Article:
view. Two of the five members appended a Note of Dissent to the majority report. The dissenters were particularly influenced by an outside working party that had insisted that some legal constraints were necessary for the protection of social harmony. ‘If scurrilous attacks on religious beliefs go unpunished by law,’ the working party suggested, ‘they could embitter strongly held feelings within substantial groups of people, could destroy working relationships between different groups, and where religion and race are intimately bound together could deepen the tensions that already are a disturbing feature in some parts of this country.’ The Note of Dissent proposed the replacement of blasphemy by a new offence that recognized ‘the duty on our citizens, in our society of different races and people of different faiths and of no faith, not purposely to insult or outrage the religious feelings of others’.
In the end both the majority and minority views came to fruition.
The blasphemy law was finally repealed in 2008. But it had already been replaced by a number of laws that secularized the offence of blasphemy.
Two years before the blasphemy law was abolished, parliament had passed the Racial and Religious Hatred Act, which made it an offence to incite hatred against a person on the grounds of their religion. The aim was to extend to Muslims, and other faith groups, the same protection that racial groups, including Sikhs and Jews, possessed under Britain’s various Race Relations Acts. In fact, it was already an offence to perpetrate hate speech. In 1998 the Public Order Act had been amended to make it an offence to ‘display any writing, sign or other visible representation which is threatening, abusive or insulting, within the hearing or sight of a person likely to be caused harassment, alarm or distress’.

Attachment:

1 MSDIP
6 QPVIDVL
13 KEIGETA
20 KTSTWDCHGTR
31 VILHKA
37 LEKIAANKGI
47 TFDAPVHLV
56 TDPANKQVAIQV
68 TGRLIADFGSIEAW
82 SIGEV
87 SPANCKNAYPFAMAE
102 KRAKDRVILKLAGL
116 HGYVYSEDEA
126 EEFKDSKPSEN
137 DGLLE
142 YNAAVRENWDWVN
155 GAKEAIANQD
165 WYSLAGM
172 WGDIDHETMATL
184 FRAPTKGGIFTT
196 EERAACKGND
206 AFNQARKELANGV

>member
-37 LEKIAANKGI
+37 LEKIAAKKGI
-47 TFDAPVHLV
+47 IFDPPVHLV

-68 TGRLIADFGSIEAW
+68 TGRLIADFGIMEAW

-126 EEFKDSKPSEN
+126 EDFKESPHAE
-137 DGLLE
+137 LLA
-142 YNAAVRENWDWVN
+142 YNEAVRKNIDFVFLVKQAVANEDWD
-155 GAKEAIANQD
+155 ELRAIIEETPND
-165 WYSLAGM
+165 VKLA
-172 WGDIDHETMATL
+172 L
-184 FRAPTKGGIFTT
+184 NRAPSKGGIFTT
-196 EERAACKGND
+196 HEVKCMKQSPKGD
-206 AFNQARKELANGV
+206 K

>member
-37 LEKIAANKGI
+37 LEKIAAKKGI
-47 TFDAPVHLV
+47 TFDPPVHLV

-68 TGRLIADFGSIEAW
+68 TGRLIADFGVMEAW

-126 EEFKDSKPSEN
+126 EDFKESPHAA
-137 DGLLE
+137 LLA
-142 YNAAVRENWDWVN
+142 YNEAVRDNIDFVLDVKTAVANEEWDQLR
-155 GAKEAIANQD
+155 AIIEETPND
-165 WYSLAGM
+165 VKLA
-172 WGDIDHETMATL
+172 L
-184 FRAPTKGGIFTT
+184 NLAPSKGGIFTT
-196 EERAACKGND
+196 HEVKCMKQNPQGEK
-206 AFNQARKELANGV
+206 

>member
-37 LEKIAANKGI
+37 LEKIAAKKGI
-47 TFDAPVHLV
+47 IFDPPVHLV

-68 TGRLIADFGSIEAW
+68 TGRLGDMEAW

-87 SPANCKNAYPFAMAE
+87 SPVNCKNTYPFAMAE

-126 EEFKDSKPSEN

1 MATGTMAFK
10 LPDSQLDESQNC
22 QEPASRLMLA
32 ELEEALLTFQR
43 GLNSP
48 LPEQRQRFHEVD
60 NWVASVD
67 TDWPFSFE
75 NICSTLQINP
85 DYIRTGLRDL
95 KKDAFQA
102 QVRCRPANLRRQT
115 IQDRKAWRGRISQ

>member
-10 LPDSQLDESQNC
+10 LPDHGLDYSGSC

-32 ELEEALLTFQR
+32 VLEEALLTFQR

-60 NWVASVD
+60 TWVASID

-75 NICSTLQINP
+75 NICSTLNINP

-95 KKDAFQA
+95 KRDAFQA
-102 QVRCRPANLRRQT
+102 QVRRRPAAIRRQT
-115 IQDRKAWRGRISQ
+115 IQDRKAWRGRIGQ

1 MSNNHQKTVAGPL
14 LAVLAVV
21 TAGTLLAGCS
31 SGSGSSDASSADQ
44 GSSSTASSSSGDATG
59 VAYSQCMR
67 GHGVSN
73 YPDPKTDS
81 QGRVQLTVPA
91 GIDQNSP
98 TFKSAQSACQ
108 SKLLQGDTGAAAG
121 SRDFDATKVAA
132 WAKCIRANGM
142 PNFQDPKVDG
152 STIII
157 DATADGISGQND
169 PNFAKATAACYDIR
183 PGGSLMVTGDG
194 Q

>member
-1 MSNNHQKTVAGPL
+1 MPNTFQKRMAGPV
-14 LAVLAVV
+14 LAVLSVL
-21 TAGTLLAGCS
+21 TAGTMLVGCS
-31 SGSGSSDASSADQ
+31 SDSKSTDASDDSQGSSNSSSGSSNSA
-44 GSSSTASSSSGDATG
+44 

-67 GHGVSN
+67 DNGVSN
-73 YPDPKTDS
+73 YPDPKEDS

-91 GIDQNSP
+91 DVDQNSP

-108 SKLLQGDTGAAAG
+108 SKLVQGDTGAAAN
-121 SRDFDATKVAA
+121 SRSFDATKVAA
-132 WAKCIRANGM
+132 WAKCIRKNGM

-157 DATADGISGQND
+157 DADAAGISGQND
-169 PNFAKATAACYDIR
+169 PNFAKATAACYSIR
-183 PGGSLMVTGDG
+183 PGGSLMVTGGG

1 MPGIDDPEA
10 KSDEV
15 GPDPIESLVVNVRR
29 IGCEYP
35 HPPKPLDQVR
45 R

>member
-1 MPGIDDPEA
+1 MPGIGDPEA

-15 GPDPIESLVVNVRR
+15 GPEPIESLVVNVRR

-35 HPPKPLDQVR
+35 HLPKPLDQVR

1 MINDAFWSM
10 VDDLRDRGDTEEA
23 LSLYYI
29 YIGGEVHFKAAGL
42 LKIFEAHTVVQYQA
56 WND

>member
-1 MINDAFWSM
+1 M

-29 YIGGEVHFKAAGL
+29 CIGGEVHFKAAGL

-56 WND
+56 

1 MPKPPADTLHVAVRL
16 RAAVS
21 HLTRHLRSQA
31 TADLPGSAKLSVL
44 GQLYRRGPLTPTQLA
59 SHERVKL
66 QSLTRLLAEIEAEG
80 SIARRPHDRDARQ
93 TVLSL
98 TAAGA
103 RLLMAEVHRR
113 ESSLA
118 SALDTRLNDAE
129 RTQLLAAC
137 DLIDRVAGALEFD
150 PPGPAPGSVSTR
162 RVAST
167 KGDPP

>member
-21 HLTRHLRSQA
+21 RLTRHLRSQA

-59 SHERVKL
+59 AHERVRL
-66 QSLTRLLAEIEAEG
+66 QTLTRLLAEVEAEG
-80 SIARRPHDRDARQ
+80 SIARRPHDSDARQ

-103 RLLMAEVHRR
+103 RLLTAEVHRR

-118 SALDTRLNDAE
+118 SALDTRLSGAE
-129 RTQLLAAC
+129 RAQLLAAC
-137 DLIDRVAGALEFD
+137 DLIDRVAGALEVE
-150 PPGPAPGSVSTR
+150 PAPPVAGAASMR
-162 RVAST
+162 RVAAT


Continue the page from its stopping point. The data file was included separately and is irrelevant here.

Such hate speech laws are now widespread. France, Germany, Canada, New Zealand, Ireland, Sweden, Norway, Brazil and South Africa are among the many nations that ban, in one way or other, and in one context or other, speech that is offensive or incites hatred. Some of these bans are very wide-ranging. Sweden defines hate speech as
statements that threaten or ‘express disrespect’. Canada prohibits the
incitement of hatred against any ‘identifiable group’. In Australia, the
state of Victoria prohibits speech ‘that incites hatred against or serious
contempt for, or involves revulsion or severe ridicule of another on the
grounds of his race or religious beliefs’. Israel bans speech that ‘hurts
religious feelings’. In Holland it is a criminal offence deliberately to
insult a particular group. Germany bans speech that ‘violates the dignity of or maliciously degrades or defames’ a group. In each case the law defines hate speech in a different way. But what is common is the use of the law to expand the boundaries of hate speech.
What is being created through such laws is a new secular notion of
the sacred. The French sociologist Émile Durkheim pointed out that
the most significant aspect of a religion was not the worshipping of a
deity but the carving out of a sacred sphere, a social space that was set apart and protected from being defiled. Traditionally, the sacred was a means by which to ensure that certain institutions, beliefs and practices could not be publicly challenged. Blasphemy laws were simply the most visible of such means. In today’s more secular age, it is culture and identity, rather than simply religion and God, that the law seeks to protect from public assault. Even laws that ostensibly protect faith – such as Britain’s Racial and Religious Hatred Act – are framed in terms of protecting a community’s culture and identity. In today’s world, identity is God, in more ways than one.